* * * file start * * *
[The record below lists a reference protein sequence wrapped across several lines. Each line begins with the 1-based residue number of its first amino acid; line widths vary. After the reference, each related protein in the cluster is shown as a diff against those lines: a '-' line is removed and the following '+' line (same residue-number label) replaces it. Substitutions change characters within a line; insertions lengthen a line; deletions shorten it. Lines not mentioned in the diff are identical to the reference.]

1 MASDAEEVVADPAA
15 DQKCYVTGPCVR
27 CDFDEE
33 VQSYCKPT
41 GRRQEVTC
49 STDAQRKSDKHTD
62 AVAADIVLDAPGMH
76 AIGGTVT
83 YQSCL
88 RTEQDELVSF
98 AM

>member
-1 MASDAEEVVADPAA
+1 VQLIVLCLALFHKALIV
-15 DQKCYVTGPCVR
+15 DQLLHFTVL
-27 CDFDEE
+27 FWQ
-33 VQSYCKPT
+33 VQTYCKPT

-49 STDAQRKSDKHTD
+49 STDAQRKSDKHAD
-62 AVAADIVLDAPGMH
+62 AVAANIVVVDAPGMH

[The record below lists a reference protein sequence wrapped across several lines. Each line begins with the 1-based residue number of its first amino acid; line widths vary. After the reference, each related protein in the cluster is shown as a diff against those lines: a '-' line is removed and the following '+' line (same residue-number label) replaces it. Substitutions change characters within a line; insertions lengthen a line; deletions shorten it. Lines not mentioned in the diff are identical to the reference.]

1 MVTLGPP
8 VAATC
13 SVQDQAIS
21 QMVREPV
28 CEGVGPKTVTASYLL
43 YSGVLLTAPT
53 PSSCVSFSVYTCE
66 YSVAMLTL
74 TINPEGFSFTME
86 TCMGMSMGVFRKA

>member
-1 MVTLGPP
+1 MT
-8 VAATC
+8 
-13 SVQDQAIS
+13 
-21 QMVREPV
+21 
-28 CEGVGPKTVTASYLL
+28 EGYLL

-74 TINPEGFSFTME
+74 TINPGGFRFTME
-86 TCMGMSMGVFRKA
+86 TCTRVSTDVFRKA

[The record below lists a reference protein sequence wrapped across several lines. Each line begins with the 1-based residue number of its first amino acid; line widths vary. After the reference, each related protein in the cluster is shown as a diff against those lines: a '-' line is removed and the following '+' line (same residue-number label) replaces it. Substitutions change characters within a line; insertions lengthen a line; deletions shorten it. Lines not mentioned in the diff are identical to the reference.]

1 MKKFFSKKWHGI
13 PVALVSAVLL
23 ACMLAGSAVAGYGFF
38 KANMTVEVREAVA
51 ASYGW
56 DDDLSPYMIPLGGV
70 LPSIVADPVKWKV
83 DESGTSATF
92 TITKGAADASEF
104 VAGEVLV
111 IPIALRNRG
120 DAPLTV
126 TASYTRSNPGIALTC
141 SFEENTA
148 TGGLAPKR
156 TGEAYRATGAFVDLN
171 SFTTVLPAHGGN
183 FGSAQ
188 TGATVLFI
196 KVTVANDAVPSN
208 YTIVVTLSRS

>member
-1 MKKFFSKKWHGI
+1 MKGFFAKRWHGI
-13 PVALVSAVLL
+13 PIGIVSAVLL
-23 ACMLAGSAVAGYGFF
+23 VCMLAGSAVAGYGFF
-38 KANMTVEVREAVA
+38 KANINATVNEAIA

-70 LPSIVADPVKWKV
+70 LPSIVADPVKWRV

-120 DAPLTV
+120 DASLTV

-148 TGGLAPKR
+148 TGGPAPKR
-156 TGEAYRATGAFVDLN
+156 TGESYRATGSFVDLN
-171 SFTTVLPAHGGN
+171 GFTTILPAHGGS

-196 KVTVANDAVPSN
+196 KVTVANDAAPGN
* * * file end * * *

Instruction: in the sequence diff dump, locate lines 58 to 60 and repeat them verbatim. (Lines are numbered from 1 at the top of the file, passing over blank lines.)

56 DDDLSPYMIPLGGV
70 LPSIVADPVKWKV
83 DESGTSATF